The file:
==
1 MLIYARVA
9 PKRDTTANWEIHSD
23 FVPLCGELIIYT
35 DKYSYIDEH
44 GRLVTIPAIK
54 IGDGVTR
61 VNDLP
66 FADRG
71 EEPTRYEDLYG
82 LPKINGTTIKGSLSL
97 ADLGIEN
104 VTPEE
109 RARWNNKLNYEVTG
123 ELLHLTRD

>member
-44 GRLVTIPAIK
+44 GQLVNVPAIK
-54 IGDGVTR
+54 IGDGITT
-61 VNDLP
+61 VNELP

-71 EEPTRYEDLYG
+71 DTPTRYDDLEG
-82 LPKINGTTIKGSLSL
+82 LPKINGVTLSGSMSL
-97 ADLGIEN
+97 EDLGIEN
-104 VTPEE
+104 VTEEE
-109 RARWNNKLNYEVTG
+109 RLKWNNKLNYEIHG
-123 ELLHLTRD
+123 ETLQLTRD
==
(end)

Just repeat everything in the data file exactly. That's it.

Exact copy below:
1 MLIYARVA
9 PKRDTTANWEIHSD
23 FVPLCGELIIYT
35 DKYSYIDEH
44 GRLVTIPAIK
54 IGDGVTR
61 VNDLP
66 FADRG
71 EEPTRYEDLYG
82 LPKINGTTIKGSLSL
97 ADLGIEN
104 VTPEE
109 RARWNNKLNYEVTG
123 ELLHLTRD

>member
-44 GRLVTIPAIK
+44 GQLVNVPAIK
-54 IGDGVTR
+54 IGDGITT
-61 VNDLP
+61 VNELP

-71 EEPTRYEDLYG
+71 DTPTRYDDLEG
-82 LPKINGTTIKGSLSL
+82 LPKINGVTLSGSMSL
-97 ADLGIEN
+97 EDLGIEN
-104 VTPEE
+104 VTEEE
-109 RARWNNKLNYEVTG
+109 RLKWNNKLNYEIHG
-123 ELLHLTRD
+123 ETLQLTRD